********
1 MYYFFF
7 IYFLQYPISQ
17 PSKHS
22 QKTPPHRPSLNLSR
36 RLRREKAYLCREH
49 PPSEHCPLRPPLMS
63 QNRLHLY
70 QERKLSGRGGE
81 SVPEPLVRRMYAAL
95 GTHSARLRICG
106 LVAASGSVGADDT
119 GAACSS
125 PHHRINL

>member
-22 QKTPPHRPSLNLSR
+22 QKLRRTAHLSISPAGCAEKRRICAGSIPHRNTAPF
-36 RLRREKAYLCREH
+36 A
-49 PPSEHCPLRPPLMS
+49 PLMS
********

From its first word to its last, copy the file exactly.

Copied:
1 MYYFFF
7 IYFLQYPISQ
17 PSKHS
22 QKTPPHRPSLNLSR
36 RLRREKAYLCREH
49 PPSEHCPLRPPLMS
63 QNRLHLY
70 QERKLSGRGGE
81 SVPEPLVRRMYAAL
95 GTHSARLRICG
106 LVAASGSVGADDT
119 GAACSS
125 PHHRINL

>member
-22 QKTPPHRPSLNLSR
+22 QKLRRTAHLSISPAGCAEKRRICAGSIPHRNTAPF
-36 RLRREKAYLCREH
+36 A
-49 PPSEHCPLRPPLMS
+49 PLMS